Alice In Chains - "The Devil Put Dinosaurs Here" (CD)
"The Devil Put Dinosaurs Here" track listing:
2. Pretty Done
5. The Devil Put Dinosaurs Here
6. Lab Monkey
7. Low Ceiling
8. Breath On A Window
10. Phantom Limb
11. Hung On A Hook
Reviewed by EdgeoftheWorld on June 6, 2013
"Black Gives Way To Blue" was the Alice In Chains equivalent of AC/DC's "Back In Black," in that it found the band rebounding from the death of its frontman with an album that both respected what came before and charted a new direction. Little wonder then that the follow-up to that 2009 masterpiece, "The Devil Put Dinosaurs Here" seems to be the equivalent of "For Those About To Rock ..." in that it finds the band replicating much of the sound and style of the previous groundbreaking album, but to an ever so slightly lesser effect.
As with "Black Gives Way To Blue," this album finds singer-guitarist Jerry Cantrell as the main creative force. He at least shares songwriting credit on all 12 tracks — with seven of them written solely by Cantrell. Just like "Black Gives Way To Blue," he's the primary lead vocalist, delivering performances that are more than adequate on tracks like "Breath On A Window" and the "Jar Of Flies"-like "Scalpel."
Cantrell and fellow singer William DuVall mesh very well on tracks like "Hollow," "Stone" and the fundamentalist Christianity-mocking "The Devil Put Dinosaurs Here." DuVall's presence is felt a little more strongly on this album, with "Phantom Limb" and "Hung On A Hook" giving him more of a place in the spotlight than he had on the previous album.
Instrumentally speaking, there are plenty of crushing riffs to be had here, with the opening track (and first single) "Hollow" feeling reminiscent of "Grind" from the band's self-titled 1995 album. Those looking for a classic metal sound will enjoy the '70s-style stomp of "Phantom Limb." Listeners who appreciate the sounds of "Sap" and "Jar Of Flies" will find it on the likes of "Voices," "Low Ceiling" and the closing track, "Choke."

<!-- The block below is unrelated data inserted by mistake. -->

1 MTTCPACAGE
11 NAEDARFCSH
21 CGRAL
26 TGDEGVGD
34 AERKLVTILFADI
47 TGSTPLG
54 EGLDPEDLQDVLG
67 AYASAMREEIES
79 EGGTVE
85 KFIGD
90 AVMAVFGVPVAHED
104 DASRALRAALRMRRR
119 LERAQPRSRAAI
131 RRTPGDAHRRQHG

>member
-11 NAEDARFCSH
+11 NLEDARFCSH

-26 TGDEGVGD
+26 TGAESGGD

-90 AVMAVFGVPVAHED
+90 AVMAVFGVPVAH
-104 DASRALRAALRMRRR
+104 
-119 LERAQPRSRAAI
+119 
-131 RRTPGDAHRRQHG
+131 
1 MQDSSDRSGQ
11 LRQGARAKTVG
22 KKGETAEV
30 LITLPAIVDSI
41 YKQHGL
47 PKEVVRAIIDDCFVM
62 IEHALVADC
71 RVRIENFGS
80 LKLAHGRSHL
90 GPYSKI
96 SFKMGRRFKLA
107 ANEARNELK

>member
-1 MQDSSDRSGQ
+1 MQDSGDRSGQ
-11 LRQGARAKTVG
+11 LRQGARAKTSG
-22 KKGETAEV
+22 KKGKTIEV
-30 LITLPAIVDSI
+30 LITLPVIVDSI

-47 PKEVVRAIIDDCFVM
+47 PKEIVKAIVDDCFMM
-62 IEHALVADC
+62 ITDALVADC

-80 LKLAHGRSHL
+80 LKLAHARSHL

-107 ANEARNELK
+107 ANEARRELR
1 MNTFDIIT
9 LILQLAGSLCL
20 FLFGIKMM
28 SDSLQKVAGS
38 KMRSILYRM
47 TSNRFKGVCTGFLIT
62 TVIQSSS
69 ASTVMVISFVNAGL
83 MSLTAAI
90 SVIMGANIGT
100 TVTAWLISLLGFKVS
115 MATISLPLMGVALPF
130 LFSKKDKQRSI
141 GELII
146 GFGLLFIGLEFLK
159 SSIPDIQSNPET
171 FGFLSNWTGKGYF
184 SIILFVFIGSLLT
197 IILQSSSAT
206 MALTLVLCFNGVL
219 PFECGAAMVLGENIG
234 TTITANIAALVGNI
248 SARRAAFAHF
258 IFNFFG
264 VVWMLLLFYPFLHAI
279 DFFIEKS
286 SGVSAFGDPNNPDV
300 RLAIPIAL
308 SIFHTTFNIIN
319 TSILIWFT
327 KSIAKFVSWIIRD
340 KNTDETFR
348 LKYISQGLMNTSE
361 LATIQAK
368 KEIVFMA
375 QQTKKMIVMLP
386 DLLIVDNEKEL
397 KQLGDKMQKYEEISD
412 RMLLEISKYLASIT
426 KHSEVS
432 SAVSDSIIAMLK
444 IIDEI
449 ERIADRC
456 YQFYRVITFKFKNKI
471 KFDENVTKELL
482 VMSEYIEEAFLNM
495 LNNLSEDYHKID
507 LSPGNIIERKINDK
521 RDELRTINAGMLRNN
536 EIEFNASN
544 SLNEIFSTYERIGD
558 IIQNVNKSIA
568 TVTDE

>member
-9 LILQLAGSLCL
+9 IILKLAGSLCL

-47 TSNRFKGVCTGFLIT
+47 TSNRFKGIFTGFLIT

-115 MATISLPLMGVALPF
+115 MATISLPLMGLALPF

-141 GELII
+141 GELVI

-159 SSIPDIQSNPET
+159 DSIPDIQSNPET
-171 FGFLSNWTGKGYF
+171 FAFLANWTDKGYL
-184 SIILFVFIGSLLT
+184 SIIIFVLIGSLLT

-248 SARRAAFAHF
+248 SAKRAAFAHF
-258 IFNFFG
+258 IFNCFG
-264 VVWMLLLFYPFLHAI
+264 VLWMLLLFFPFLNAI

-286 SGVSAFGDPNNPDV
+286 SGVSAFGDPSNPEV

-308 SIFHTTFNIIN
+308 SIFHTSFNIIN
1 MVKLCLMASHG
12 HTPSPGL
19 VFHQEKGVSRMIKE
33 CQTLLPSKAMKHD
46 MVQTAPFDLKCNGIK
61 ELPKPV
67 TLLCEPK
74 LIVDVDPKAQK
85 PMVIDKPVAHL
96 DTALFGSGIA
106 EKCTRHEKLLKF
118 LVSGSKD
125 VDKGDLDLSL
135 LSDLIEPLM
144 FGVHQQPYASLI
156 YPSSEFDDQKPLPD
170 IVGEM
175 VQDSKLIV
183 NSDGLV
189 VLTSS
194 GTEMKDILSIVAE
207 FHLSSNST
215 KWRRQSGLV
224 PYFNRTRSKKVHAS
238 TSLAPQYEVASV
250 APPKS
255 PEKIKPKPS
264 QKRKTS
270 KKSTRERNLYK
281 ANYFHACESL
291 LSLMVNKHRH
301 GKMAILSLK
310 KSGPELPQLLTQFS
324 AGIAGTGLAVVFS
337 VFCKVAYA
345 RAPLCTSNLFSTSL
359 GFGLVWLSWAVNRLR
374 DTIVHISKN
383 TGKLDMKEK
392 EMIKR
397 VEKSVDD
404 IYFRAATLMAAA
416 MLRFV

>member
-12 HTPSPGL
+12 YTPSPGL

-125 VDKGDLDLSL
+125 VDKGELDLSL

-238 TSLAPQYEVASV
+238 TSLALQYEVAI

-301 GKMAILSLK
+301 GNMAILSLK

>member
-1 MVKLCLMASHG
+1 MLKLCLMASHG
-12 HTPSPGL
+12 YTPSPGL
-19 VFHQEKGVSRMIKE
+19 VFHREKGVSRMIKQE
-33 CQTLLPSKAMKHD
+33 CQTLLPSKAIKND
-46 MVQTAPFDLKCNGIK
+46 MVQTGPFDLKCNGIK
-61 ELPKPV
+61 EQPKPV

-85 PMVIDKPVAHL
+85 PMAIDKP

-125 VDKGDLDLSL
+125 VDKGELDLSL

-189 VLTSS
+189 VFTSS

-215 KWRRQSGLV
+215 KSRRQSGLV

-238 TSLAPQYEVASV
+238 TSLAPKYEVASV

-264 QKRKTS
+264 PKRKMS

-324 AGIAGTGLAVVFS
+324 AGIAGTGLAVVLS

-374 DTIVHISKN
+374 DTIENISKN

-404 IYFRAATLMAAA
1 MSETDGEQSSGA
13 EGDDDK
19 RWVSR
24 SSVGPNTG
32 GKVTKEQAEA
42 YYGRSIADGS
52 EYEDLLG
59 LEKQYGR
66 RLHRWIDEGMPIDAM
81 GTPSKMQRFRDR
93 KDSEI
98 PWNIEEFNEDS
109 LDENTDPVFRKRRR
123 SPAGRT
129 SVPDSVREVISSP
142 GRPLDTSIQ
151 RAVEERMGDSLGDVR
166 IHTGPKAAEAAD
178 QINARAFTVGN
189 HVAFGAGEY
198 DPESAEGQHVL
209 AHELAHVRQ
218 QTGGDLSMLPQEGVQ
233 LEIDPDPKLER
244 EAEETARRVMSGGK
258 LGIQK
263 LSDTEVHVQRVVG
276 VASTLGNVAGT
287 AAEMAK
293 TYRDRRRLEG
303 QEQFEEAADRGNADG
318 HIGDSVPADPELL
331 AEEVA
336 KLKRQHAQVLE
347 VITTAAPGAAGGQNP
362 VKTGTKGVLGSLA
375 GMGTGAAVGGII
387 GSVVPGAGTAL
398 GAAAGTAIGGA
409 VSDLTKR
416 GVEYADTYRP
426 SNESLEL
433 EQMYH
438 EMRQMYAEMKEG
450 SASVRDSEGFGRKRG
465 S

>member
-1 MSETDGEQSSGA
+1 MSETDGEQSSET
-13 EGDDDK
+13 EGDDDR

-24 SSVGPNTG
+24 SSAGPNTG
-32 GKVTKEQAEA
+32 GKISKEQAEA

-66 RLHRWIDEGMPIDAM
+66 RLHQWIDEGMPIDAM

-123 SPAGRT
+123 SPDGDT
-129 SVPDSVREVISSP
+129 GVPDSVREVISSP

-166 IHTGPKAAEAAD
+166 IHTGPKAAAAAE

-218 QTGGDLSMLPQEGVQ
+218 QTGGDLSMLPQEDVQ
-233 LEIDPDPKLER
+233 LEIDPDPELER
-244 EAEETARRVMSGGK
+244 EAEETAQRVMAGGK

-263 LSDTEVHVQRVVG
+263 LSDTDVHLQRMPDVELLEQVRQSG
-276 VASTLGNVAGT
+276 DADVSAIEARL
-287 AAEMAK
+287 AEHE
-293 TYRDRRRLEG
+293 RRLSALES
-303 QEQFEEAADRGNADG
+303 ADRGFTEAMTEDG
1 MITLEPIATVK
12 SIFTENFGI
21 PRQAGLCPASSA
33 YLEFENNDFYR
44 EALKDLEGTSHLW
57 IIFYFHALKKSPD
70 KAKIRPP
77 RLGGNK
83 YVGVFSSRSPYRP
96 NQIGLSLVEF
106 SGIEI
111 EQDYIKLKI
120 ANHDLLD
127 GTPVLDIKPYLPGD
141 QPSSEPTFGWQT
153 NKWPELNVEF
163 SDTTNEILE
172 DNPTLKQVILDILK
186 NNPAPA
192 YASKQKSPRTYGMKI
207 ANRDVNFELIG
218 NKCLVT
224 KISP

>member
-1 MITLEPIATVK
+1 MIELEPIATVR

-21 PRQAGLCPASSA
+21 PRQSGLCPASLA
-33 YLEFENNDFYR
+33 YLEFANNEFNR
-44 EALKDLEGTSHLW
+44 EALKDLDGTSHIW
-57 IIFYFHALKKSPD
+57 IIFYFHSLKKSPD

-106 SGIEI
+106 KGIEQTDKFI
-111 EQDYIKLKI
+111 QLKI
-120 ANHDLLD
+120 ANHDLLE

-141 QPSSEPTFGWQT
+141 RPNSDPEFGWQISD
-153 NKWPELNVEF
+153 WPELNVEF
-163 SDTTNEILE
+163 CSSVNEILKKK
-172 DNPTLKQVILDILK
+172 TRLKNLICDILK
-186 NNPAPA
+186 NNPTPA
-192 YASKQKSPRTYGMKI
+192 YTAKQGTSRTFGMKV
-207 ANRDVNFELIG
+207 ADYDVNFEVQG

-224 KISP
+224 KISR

All that said, there are a few quibbles to be had. The sequencing on this one is a little weird in places — most especially at the beginning, with "Hollow" followed by the much too similar "Pretty Done." Also, it'd be nice to give DuVall more to do. Yes, he's more pronounced here than he was on the last album, but his solo showcases are feeling more and more like afterthoughts, which is a shame, because he's quite a singer in his own right.
"The Devil Put Dinosaurs Here" largely replicates the formula that the 21st century incarnation of Alice In Chains laid down on 2009's masterpiece "Black Gives Way To Blue." Is "Devil" as good as "Black?" No, but it's still a pretty impressive album in its own right.
Highs: "Hollow," "Voices" and "Phantom Limb."
Lows: Some sequencing issues, especially at the beginning of the album.
Bottom line: It's hard to follow up a masterpiece, but Alice In Chains mostly gets it right on this one.
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